Accepting Plaintiff's unsupported and conclusory allegations as true, Plaintiff's claim still does not support an inference that Defendants were acting as a "debt collector" under the terms of the statute, or in any capacity other than as legal representatives. See 5 Charles Alan Wright & Arthur R. Miller, Federal Practice and Procedure: Civil 3d § 1286 (2004) ("[A] pleader's conclusory allegations of law, unsupported factual assertions, and unwarranted inferences do not have to be accepted by the federal court as true, particularly on a Rule 12(b)(6) motion to dismiss."); Donini Int'l. v. Satec LLC, No. 03 Civ. 9471(CSH), 2004 U.S. Dist. LEXIS 13148, 2004 WL 1574645, at *3-*4 (S.D.N.Y. July 13, 2004) (citing Elec. Commc'n Corp. v. Toshiba Am. Consumer Prods., Inc., 129 F.3d 240, 243 (2d Cir.1997)) (dismissing a conspiracy claim against a defendant based solely on conclusory allegations).

As such, leave to amend Count I is denied.

B. Plaintiff's Allegations Underlying Counts II and III are Sufficient to Survive at this Stage in the Proceedings

Counts Two and Three allege that the added Defendants furnished information to one or more consumer reporting agencies about their transactions or experiences with consumers, failed to review all relevant information provided by the consumer reporting agencies pursuant to 15 U.S.C. § 1681i(a) (1) (A)[2], failed to adequately conduct an investigation with respect to the disputed information as required by 15 U.S.C. § 1681s-2(b) (1), did not inform the consumer reporting agencies that the investigation was incomplete or inaccurate as required by 15 U.S.C. § 1681s-2(b) (1) (D) and instead falsely maintained that the information was complete, and violated the New York Consumer Collection Practices Act by telling the Plaintiff that they had disclosed to the credit reporting agencies information affecting the Plaintiff's reputation for credit worthiness without informing the agencies of the existence of a dispute as to the information at issue. (AC ¶¶ 21-32.)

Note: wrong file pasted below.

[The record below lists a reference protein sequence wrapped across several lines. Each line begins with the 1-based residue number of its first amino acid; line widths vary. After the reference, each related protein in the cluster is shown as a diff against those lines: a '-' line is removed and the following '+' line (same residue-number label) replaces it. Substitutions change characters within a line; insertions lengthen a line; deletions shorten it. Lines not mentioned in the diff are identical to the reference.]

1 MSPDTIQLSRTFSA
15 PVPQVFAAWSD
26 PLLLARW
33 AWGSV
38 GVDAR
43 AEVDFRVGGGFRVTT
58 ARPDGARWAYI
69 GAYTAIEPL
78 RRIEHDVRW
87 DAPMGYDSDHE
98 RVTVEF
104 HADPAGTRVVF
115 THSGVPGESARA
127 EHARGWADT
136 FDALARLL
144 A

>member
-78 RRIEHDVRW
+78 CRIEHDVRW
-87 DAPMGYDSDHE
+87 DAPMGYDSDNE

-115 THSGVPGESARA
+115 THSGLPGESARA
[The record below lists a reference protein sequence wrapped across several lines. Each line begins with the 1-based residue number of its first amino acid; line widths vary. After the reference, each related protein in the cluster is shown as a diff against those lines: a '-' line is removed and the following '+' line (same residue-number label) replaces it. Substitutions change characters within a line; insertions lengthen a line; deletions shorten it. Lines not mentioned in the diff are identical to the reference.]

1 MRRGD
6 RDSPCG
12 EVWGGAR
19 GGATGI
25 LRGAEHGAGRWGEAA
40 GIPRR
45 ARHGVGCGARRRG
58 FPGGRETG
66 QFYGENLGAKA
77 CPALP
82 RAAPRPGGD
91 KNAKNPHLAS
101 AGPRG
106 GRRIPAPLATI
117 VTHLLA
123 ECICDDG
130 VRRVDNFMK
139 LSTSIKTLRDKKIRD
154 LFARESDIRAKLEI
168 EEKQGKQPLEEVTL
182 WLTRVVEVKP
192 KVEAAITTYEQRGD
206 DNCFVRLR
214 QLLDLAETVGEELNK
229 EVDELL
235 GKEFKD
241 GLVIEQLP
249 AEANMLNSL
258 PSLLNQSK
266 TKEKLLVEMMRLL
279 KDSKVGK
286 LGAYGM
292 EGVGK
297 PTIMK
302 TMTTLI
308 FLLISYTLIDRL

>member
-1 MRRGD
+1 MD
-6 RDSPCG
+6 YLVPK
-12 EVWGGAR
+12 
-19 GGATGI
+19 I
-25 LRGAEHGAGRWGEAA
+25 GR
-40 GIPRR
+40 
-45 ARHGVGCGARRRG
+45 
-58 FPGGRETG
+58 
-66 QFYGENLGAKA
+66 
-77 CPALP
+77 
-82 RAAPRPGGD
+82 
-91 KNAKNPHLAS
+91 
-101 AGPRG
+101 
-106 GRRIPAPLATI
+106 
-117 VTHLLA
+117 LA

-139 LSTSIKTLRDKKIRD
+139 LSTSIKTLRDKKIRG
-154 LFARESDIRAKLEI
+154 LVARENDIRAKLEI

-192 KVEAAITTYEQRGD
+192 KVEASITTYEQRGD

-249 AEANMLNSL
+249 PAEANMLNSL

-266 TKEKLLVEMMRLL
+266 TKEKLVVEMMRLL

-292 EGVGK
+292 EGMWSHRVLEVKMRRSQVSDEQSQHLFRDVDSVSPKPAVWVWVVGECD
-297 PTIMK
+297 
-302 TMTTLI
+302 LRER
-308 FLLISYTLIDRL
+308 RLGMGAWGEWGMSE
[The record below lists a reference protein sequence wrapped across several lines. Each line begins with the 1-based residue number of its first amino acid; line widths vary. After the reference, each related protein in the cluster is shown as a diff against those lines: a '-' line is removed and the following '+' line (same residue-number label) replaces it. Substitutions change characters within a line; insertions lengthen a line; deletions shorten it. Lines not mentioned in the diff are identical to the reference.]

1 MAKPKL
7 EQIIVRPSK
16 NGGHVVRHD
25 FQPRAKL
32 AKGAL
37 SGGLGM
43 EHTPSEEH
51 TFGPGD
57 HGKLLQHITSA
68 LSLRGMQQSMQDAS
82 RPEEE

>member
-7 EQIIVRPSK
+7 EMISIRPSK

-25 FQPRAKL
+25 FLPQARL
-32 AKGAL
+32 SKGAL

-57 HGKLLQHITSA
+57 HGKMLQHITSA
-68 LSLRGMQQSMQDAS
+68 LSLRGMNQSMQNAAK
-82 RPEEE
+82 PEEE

Further, Count Two alleges that the added Defendants disclosed to Equifax, and other consumer reporting agencies, information affecting the Plaintiff's reputation, including disclosing the existence of a debt disputed by the Plaintiff, with knowledge or reason to know that the information was false, as well as threatened to enforce this debt when the added Defendants purportedly knew or had reason to know that the debt was not legitimate. ( Id. ¶¶ 33-36.)

Section 1681s-2(b) "provide[s] for a private right of action against entities that furnish information to credit reporting agencies." 15 U.S.C. § 168ls-2(b); see also Crawford v. Duncan, No. 11-CV-3774, 2013 WL 1346382, at *3 (E.D.N.Y. Apr. 3, 2013) ("Filing a dispute triggers a duty on the part of the furnisher to reasonably investigate and verify that the information is accurate." (emphasis added) (internal quotation marks omitted)). Section 15 U.S.C. § 16811 (a) (1) (A) provides,

"[I]f the completeness or accuracy of any item of information contained in a consumer's file at a consumer reporting agency is disputed by the consumer and the consumer notifies the agency directly... of such dispute, the agency shall, free of charge, conduct a reasonable reinvestigation to determine whether the disputed information is inaccurate and record the current status of the disputed information, or delete the item from the file in accordance with paragraph (5), before the end of the 30day period beginning on the date on which the agency receives the notice of the dispute from the consumer."

15 U.S.C. § 1681i (a) (1) (A) (emphasis added).